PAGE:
The little Jermyn Street Theatre, which seats seventy and sits under an Italian restaurant just off Piccadilly Circus, has produced some remarkable work under the stewardship of Tom Littler and Penny Horner.
Over the past two weeks they have brought two rehearsed readings to YouTube, performed through Zoom by actors in isolation and then streamed for a week each.
The first was Tony Cox’s The Skin Game (no relation to the Galsworthy play filmed by Hitchcock in 1931), which focused on film star Merle Oberon (Skye Hallam) and plastic surgery.
The second was Rattigan’s last great play In Praise of Love, which used the real-life story of actors Rex Harrison and Kay Kendall, and her early death from leukaemia, as something of an inspiration.
It’s a complex play which relies on a claustrophobic gathering of people in one place and the tensions which come from hiding their feelings, misleading each other, and essentially leading to stalemate (or checkmate, as two chess games are key to the play’s focus).
Last year I was in the theatre proper at Jermyn Street to see two of the four actors performing here (Andrew Francis and Jack Klaff) in the political piece The Ice Cream Boys. Playing chess then, as of here. Playing with each other’s politics and personalities.
There’s a bit of that here in Rattigan’s text, as the boorish and repressed Sebastian (Klaff) needles his “closest friend” Mark (Francis), who is clearly taken with Lydia (Issy van Randwyck) the exotic wife married in Berlin by Sebastian when he was a government spy.
Lydia and Sebastian both reveal truths to Mark, but not to each other or their son, Joey (recent Guildhall graduate Mackenzie Heynes). As the audience, we have to sift out the untruths and conflicting accounts of illness, love, infidelity, trauma and more to reach a conclusion.
As a play which relies on people being together (Lydia/Sebastian, Lydia/Mark, Joey/Lydia, Sebastian/Mark), the Zoom setting is not wholly successful when it comes to characters sharing a kiss or evoking a meaningful look between them.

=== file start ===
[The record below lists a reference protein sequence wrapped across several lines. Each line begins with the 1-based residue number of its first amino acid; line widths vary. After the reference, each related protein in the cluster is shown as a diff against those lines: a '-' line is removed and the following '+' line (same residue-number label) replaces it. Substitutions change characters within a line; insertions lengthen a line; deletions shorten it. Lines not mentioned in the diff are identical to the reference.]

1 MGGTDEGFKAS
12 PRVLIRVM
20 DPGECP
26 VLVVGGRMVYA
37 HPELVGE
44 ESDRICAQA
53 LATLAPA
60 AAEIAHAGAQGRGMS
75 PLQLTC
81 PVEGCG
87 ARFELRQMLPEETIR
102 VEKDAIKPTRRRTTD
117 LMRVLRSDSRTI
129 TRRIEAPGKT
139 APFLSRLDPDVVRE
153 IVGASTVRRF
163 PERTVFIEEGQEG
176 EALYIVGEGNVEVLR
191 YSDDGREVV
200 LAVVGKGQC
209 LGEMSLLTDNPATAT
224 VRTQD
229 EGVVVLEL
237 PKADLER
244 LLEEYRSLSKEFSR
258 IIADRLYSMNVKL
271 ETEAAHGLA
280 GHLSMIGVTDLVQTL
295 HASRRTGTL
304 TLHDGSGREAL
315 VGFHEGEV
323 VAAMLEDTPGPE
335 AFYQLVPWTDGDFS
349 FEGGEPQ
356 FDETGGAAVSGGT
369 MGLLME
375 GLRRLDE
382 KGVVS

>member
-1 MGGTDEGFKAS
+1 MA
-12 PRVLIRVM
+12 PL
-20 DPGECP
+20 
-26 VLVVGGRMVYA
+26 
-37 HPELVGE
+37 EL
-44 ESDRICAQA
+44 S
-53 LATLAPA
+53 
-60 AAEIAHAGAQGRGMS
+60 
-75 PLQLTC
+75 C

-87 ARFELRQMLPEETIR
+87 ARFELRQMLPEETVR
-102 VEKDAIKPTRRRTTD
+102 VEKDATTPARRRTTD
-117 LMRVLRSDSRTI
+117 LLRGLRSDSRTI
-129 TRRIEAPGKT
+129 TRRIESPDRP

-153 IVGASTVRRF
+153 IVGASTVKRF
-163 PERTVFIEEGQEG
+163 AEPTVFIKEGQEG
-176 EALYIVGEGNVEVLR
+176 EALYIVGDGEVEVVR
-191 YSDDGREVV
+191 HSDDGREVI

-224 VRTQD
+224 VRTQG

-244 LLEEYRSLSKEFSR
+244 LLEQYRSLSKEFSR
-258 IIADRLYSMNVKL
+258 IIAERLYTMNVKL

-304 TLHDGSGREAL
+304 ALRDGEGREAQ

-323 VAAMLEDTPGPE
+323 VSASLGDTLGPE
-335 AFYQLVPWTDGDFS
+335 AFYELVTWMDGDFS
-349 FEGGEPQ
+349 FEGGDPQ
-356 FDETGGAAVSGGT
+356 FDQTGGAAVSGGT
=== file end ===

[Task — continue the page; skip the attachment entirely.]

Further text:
However, Cat Robey’s direction has made a powerful and ultimately touching drama work well in a succession of moments which focus on the individual. Van Randwyck’s opening of the hatbox. Francis’s realisation of the situation from both sides. Klaff’s slow peeling off of the reserve of army training into the regret of years of unfulfilled marriage.
Heynes makes a striking debut as Joey, smothered by his mother and set aside by his father. Although, like everything else in this thoughtful play, the truth is much more complex.
It’s certainly true that these readings are not truly theatre as we know it, and there are certainly issues that can be ironed out in time around utilisation of cameras and positioning of players. In this case, the issues fitted the characters as they were portrayed: restless Lydia who finds it hard to stay still, reliant Sebastian who can’t get a lamp to stay on.
In Praise of Love is a strong piece of drama with some moments which would be electric in a fully-staged production. It’s hard to show any intense relationship from separate screens which is why I’m impressed this difficult piece did work so well. The words did their job and the performances were uniformly strong.
Going back to the Harrisons, though, their story was rather different, with Kay Kendall being much younger and the marriage contracted with the knowledge her life would be short. The couple in In Praise of Love have a marriage of nearly thirty years, complicated by a wartime courtship, and a much smaller age difference. There could have been a vibrancy between them if only they’d recognised it.
I’d recommend this one to show how a classic piece can be shown in a medium never designed to present it, and applaud all those involved. Hopefully the piece – rarely performed – can be given its full due and consideration on the live stage in the future.
In Praise of Love is available to view for free on the Jermyn Street Theatre YouTube Channel until 4 June.